By Cameron Sturdevant  |  Posted 2005-08-29 Print this article Print

Identity 2.0 from Trusted Network Technologies Inc. is an appliance and software combination that effectively controls access to servers and applications while also providing a good way to record user access for auditing purposes.

Version 2.0 of Identity, released in July, overcomes some weaknesses in previous iterations of the product. eWEEK Labs had some initial trouble integrating Microsoft Corp. Active Directory information using the Web-based I-Manager administrative component, but Identity 2.0 worked well overall. We recommend that IT managers consider it for controlling access to network segments that require audited access controls.

Identity 2.0 comprises a rather sophisticated firewall appliance called I-Gateway that sits in-line between users and server resources. Identity 2.0s Identity Driver software is installed on both user systems and servers, embedding unique identifying information in data packets sent to and from the protected systems. I-Manager acts as the control interface, and, during tests, we used it to enumerate users and network resources as well as to create security policies.

In concept, Identity 2.0 competes with other secure access control systems in that users who successfully authenticate with the I-Gateway are granted access to servers and resources as defined by the network security administrator. Although we arent aware of other products that use this particular combination of a hardware appliance and software to modify data packets, we dont think IT managers should shy away from the technology.

Trusted Network eliminated a number of initial product weaknesses in this version of Identity. We were happy to see that the I-Gateway device can now provide policy configuration and resource data with SNMP-based network management tools. Version 2.0 also let us create policies for groups of workstations and servers.

Read more here about identity management issues. The reporting capabilities of Identity have always been impressive, and reporting in Version 2.0 covers I-Manager activity, including connections and policy assignments.

Even with these improvements, however, IT managers should be aware that implementing Identity 2.0 will require significant planning, testing and ongoing operational maintenance.

Identity 2.0 with the gigabit appliance with which we tested costs $15,000 for 100 users and $55,000 for an unlimited number of users. This pricing is relatively high, given that organizations will also require professional services to get Identity 2.0 up and running. Directory integration tasks will also add—perhaps significantly—to the startup costs associated with Identity 2.0.

I-Gateway is a 2U (3.5-inch) rackable system with a hardened version of Linux and a typical front-panel push-button layout. We got it up and running in just a few minutes.

A Trusted Network engineer helped guide us through the process of loading network, system and user information. We recommend that midsize and large organizations engage Trusted Networks professional services organization for the initial implementation of Identity 2.0.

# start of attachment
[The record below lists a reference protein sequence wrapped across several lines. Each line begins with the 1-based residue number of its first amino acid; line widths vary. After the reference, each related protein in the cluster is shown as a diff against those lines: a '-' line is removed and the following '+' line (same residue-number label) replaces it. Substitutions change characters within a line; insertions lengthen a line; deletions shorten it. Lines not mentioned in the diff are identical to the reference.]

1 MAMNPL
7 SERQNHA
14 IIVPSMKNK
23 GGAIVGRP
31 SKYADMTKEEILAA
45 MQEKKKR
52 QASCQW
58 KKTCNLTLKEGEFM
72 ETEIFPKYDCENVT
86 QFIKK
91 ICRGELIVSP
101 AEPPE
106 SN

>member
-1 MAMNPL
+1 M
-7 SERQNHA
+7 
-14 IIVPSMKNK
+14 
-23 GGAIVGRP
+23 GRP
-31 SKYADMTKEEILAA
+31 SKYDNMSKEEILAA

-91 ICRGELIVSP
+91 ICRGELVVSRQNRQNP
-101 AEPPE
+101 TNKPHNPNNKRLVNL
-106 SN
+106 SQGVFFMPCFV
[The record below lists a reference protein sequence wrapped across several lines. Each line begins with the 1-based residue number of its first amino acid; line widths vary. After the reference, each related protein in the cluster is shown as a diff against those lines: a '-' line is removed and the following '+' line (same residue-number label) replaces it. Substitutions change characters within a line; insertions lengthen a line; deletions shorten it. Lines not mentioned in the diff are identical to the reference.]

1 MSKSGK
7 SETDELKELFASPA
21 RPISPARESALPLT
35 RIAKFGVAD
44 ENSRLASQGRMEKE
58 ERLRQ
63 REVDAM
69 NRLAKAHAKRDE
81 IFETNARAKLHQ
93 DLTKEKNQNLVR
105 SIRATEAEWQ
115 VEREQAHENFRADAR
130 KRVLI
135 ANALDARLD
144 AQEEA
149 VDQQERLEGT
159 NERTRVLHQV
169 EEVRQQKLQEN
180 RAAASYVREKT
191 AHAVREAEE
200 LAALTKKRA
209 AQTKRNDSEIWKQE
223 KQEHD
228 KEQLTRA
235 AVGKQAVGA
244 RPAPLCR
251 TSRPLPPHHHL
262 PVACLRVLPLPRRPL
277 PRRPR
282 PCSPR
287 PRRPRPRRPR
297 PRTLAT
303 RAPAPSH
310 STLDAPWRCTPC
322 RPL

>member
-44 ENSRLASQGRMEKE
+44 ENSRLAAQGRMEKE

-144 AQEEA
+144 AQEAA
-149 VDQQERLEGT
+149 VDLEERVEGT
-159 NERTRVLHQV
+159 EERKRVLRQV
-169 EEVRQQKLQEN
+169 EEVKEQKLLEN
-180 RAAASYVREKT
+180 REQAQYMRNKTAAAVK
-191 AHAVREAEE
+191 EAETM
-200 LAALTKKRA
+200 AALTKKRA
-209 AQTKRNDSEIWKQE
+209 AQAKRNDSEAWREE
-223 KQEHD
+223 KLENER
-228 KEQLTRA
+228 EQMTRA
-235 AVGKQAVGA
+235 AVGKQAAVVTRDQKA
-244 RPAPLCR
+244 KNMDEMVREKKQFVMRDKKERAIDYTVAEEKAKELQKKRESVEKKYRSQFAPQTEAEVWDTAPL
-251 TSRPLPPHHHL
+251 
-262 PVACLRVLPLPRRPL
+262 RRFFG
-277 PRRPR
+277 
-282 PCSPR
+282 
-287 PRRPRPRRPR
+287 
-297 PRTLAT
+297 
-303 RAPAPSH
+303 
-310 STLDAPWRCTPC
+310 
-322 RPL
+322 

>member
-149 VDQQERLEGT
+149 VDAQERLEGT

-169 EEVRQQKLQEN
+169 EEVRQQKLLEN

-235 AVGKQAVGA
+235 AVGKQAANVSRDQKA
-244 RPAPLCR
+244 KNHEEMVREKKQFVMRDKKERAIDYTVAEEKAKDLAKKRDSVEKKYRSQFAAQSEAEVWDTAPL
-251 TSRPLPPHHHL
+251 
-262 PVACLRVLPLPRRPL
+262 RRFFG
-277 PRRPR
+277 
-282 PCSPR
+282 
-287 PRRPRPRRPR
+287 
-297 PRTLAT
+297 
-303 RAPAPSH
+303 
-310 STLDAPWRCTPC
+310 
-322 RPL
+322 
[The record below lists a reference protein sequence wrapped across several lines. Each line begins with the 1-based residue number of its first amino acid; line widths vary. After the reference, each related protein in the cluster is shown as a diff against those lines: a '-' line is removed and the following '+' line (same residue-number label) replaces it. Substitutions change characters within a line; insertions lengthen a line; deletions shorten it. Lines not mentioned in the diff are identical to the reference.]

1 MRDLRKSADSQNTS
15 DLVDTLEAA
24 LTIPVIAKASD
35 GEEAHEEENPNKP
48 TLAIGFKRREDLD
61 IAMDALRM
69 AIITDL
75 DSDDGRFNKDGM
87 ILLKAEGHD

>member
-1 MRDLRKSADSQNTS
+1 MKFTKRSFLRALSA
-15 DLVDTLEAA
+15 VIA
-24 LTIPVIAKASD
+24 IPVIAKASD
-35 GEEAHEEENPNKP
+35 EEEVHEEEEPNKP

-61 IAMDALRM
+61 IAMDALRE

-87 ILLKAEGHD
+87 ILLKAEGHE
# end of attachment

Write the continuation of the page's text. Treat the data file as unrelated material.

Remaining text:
Using Identity 2.0 means allocating operational resources to maintain YADS, or Yet Another Directory Synchronization. (The product works with any LDAP-compatible system.) We initially had difficulty getting the I-Manager interface to recognize our Active Directory information. The system easily and correctly imported user data from our Windows 2000 domain controller running on a Xeon-based IBM eServer 325, but repeated attempts to log in to the I-Manager system using credentials from Active Directory were unsuccessful. We had to reboot the Identity box before we were able to use our imported information.

After the reboot, we were able to perform several subsequent adds, changes and deletions to our user population in Active Directory with no problem whatsoever. Collecting information from a Computer Associates International Inc. LDAP-based instance of eTrust Directory worked without a hitch, so we chalked up our problems to possible oddities in the test infrastructure.

Next page: Evaluation Shortlist: Related Products.

Cameron Sturdevant Cameron Sturdevant has been with the Labs since 1997, and before that paid his IT management dues at a software publishing firm working with several Fortune 100 companies. Cameron also spent two years with a database development firm, integrating applications with mainframe legacy programs. Cameron's areas of expertise include virtual and physical IT infrastructure, cloud computing, enterprise networking and mobility, with a focus on Android in the enterprise. In addition to reviews, Cameron has covered monolithic enterprise management systems throughout their lifecycles, providing the eWEEK reader with all-important history and context. Cameron takes special care in cultivating his IT manager contacts, to ensure that his reviews and analysis are grounded in real-world concern. Cameron is a regular speaker at Ziff-Davis Enterprise online and face-to-face events. Follow Cameron on Twitter at csturdevant, or reach him by email at csturdevant@eweek.com.

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